And when we came to Rome
To the city itself:
the centurion delivered the prisoners to the captain of the guard;
or general of the army; or, as some think, the governor of the "praetorian" band of soldiers, who attended the emperor as his guards: his name is thought to have been Burrhus Afranius; to him Julius the centurion delivered all the prisoners he brought from Caesarea, excepting Paul, to be disposed of by him, in the several prisons, or jails, to whom it belonged to take care of such persons: this clause is wanting in the Alexandrian copy, and in the Vulgate Latin and Syriac versions:
but Paul was suffered to dwell by himself with a soldier that kept
this was owing, either to the letter which Festus sent to Rome concerning him, and his case; by which it appeared, that he was no malefactor, and therefore to be used in a different manner from the rest of the prisoners; or rather to the intercession of the centurion, who had all along used him in a very civil and courteous manner; who requesting this favour had it granted, that Paul should not be put into the common prison with the rest, but should dwell in an apartment by himself; or, as the Ethiopic version renders it, "at his own will"; where he himself pleased, for he dwelt in his own hired house, ( Acts 28:30 ) ; only he was under the care and custody of a soldier, who constantly attended him wherever he went; and which could not be otherwise, seeing he was chained, as in ( Acts 28:20 ) and his chain was put on his right hand, and fastened to the left hand of the soldier, that had him under his keeping; so that wherever he was or went, the soldier must be likewise: hence that passage in Seneca F24,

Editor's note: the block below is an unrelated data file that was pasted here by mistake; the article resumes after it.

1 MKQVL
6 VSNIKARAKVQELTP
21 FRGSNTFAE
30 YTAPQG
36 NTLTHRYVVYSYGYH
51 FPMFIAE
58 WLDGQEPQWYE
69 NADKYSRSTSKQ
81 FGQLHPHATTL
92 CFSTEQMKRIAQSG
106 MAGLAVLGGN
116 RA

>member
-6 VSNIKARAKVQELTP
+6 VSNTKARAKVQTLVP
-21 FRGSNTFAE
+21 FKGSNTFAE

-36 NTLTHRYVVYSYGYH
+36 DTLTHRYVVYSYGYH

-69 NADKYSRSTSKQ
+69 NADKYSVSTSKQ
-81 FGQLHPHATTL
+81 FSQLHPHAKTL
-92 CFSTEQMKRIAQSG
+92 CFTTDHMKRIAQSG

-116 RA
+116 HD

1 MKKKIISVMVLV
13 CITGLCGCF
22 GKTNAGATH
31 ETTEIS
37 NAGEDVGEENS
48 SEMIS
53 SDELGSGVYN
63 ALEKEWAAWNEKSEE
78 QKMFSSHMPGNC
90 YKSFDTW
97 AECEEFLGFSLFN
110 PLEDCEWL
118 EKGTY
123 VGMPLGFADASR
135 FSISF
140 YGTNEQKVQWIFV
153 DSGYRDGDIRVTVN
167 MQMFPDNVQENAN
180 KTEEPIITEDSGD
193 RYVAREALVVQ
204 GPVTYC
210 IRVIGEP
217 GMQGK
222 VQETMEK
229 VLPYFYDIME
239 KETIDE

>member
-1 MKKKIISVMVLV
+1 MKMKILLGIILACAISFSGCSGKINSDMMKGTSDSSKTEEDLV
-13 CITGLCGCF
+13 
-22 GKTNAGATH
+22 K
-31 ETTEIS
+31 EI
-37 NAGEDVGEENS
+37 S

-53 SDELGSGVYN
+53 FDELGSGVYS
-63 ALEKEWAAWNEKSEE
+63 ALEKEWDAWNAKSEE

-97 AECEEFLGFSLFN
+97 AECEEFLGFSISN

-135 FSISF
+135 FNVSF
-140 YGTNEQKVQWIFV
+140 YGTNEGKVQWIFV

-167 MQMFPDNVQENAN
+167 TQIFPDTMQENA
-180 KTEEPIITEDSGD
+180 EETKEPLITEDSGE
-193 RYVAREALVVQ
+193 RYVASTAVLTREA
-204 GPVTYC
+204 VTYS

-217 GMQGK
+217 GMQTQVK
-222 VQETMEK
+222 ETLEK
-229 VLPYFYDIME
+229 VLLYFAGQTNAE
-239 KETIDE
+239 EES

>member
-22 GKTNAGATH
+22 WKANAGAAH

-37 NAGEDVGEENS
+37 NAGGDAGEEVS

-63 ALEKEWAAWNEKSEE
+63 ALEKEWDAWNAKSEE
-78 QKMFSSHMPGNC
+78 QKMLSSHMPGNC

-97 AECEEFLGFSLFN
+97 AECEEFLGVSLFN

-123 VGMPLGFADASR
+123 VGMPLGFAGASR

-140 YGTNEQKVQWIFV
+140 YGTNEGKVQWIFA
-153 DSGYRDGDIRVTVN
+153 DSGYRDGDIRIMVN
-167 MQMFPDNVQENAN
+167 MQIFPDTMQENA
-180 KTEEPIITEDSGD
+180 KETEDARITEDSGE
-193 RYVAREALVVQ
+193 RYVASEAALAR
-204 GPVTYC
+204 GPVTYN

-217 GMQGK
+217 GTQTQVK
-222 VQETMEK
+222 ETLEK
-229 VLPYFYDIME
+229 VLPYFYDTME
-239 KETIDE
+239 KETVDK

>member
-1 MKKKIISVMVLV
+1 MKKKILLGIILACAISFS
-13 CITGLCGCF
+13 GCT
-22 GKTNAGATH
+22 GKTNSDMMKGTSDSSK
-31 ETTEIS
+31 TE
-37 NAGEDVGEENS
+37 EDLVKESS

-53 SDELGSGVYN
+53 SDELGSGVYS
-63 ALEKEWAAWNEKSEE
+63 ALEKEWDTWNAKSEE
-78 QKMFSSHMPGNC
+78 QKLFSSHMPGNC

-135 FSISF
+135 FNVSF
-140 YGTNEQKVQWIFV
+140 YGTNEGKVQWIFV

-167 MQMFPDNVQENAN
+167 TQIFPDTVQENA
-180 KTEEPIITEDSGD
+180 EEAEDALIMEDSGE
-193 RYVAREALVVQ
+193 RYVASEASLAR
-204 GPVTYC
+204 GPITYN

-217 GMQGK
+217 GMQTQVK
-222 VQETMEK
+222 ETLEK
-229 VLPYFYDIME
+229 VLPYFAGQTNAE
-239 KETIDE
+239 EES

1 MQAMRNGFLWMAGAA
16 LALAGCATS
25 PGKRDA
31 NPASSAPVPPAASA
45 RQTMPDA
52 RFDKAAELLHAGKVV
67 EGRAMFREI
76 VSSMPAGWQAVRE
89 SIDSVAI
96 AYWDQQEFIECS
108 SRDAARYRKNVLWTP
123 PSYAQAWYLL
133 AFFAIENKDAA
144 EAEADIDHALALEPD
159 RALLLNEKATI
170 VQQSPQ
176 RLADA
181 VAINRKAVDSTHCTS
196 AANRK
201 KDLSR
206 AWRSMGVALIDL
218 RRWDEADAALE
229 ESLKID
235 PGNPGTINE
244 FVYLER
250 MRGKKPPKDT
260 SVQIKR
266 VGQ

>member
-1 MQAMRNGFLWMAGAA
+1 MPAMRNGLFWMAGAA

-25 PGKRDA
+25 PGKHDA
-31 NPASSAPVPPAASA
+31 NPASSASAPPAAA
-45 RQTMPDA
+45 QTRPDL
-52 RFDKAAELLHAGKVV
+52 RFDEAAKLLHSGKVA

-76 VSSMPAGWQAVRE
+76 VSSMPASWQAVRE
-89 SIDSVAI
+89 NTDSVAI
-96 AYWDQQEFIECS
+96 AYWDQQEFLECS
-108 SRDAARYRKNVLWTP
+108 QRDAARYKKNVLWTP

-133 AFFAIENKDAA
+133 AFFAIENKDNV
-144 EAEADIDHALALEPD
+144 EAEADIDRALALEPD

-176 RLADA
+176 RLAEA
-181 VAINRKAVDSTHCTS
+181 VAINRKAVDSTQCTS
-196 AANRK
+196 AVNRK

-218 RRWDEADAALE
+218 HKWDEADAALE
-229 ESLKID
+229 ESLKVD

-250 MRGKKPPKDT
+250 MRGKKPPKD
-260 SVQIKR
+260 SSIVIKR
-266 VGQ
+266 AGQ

``as the same chain joins together the prisoner and the soldier, so those things which are unlike go together; fear follows hope.''